In July 2010, the A400M passed a key test: ultimate-load testing of the wing. On 28 October 2010, Airbus Military announced that it was about to start refuelling and air-drop tests. By late October 2010 the A400M had flown 672 hours of the 2,700 hours expected to reach certification. Cold weather testing is to be performed in either Canada or Sweden. In November 2010, the first paratroop jumps were performed from the A400M. In December 2010 the A400M fleet's flight time has risen to 965 hours. A400M number four joined the test fleet with its first flight of over five hours on 20 December 2010. Wintertests where done in Sweden Kiruna during february 2011.
The Airbus A400M will increase the airlift capacity and range compared with the aircraft it was originally set to replace, the older versions of the Hercules and Transall. Cargo capacity is expected to double over existing aircraft, both in payload and volume, and range is increased substantially as well. The cargo box is 17.71 m long excluding ramp, 4.00 m wide, and 3.85 m high. The height is 4.00 m aft of the wing and the ramp is 5.40 m long.
The Airbus A400M will operate in many configurations including cargo transport, troop transport, Medical evacuation, aerial refuelling, and electronic surveillance. The aircraft is intended for use on short, soft landing strips and for long-range, cargo transport flights.
The cockpit features a fly-by-wire flight control system with sidestick controllers and flight envelope protection. Like Airbus' other aircraft, the A400M will have a full glass cockpit (all information accessed through large colour screens) and as such will represent a technological leap compared to the older C-130s and C-160s that many countries now operate.
The A400M's wings are primarily carbon fibre reinforced plastic. The eight-bladed Scimitar propeller is also made from a woven composite material. The aircraft is powered by four Europrop TP400-D6 engines rated at 8,250 kW (11,000 hp) each, which are the third most powerful turboprop engines ever produced after the contra-rotating Kuznetsov NK-12 and Progress D-27, making the Europrops the most powerful single-axle props. One of the few propeller powered aircraft with swept wings, the turboprops provide an efficient cruise speed of 780 km/h (480 mph) which falls between the C-130 and the jet powered C-17.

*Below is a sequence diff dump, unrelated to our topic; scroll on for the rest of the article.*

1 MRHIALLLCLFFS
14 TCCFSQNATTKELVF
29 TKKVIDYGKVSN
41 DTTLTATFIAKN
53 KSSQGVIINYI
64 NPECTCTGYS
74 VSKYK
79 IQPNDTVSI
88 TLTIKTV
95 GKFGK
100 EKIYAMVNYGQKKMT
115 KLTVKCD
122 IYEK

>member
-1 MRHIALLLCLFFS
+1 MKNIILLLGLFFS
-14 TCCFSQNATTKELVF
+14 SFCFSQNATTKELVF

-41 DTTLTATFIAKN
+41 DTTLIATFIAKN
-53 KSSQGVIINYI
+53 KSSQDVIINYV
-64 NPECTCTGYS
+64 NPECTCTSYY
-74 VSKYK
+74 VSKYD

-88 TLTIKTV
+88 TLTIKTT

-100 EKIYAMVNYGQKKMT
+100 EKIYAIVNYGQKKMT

The propellers on each wing of the A400M turn in opposite directions, with the tips of the propellers advancing from above towards the midpoint between the two engines. This is in contrast to the overwhelming majority of multi-engine propeller driven aircraft where all propellers on the same wing turn in the same direction. The counter-rotation is achieved by the use of a gearbox fitted to two of the engines, and only the propeller turns the opposite direction; all four engines are identical and turn in the same direction which eliminates the need to have two different "handed" engines on stock for the same aircraft, which simplifies maintenance and supply costs. This configuration has been dubbed DBE (Down Between Engines), it allows the aircraft to produce more lift and lessens the torque and prop wash on each wing. It also reduces yaw in the event of an outboard engine failure.
EADS and Thales will provide the new Multi-Colour Infrared Alerting Sensor (MIRAS) missile warning sensor for the A400M.